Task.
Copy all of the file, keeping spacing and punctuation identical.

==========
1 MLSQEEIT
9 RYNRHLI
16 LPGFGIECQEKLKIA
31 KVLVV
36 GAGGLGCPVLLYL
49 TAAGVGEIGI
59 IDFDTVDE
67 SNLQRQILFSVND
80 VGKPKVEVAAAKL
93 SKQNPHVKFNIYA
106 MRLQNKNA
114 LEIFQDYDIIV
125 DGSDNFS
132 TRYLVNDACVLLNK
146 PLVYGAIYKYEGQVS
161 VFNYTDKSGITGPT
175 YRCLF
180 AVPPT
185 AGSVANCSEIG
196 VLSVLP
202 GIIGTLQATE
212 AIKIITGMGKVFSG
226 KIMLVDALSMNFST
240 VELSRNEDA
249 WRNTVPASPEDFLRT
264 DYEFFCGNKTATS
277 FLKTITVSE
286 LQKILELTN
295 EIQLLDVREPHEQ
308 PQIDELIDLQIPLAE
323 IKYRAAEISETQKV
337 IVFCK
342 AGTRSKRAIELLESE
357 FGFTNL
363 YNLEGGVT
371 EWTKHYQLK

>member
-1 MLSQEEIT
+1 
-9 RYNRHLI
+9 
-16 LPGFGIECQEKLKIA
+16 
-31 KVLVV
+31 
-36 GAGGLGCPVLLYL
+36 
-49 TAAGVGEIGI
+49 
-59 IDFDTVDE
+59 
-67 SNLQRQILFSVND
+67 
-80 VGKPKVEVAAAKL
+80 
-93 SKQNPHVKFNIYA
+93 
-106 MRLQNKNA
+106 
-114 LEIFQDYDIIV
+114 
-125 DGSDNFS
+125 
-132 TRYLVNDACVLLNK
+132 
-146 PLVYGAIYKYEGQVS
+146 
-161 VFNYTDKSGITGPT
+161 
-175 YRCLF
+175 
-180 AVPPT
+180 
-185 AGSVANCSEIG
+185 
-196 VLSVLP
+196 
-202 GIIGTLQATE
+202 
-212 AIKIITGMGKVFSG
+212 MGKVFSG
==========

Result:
1 MLSQEEIT
9 RYNRHLI
16 LPGFGIECQEKLKIA
31 KVLVV
36 GAGGLGCPVLLYL
49 TAAGVGEIGI
59 IDFDTVDE
67 SNLQRQILFSVND
80 VGKPKVEVAAAKL
93 SKQNPHVKFNIYA
106 MRLQNKNA
114 LEIFQDYDIIV
125 DGSDNFS
132 TRYLVNDACVLLNK
146 PLVYGAIYKYEGQVS
161 VFNYTDKSGITGPT
175 YRCLF
180 AVPPT
185 AGSVANCSEIG
196 VLSVLP
202 GIIGTLQATE
212 AIKIITGMGKVFSG
226 KIMLVDALSMNFST
240 VELSRNEDA
249 WRNTVPASPEDFLRT
264 DYEFFCGNKTATS
277 FLKTITVSE
286 LQKILELTN
295 EIQLLDVREPHEQ
308 PQIDELIDLQIPLAE
323 IKYRAAEISETQKV
337 IVFCK
342 AGTRSKRAIELLESE
357 FGFTNL
363 YNLEGGVT
371 EWTKHYQLK

>member
-1 MLSQEEIT
+1 
-9 RYNRHLI
+9 
-16 LPGFGIECQEKLKIA
+16 
-31 KVLVV
+31 
-36 GAGGLGCPVLLYL
+36 
-49 TAAGVGEIGI
+49 
-59 IDFDTVDE
+59 
-67 SNLQRQILFSVND
+67 
-80 VGKPKVEVAAAKL
+80 
-93 SKQNPHVKFNIYA
+93 
-106 MRLQNKNA
+106 
-114 LEIFQDYDIIV
+114 
-125 DGSDNFS
+125 
-132 TRYLVNDACVLLNK
+132 
-146 PLVYGAIYKYEGQVS
+146 
-161 VFNYTDKSGITGPT
+161 
-175 YRCLF
+175 
-180 AVPPT
+180 
-185 AGSVANCSEIG
+185 
-196 VLSVLP
+196 
-202 GIIGTLQATE
+202 
-212 AIKIITGMGKVFSG
+212 MGKVFSG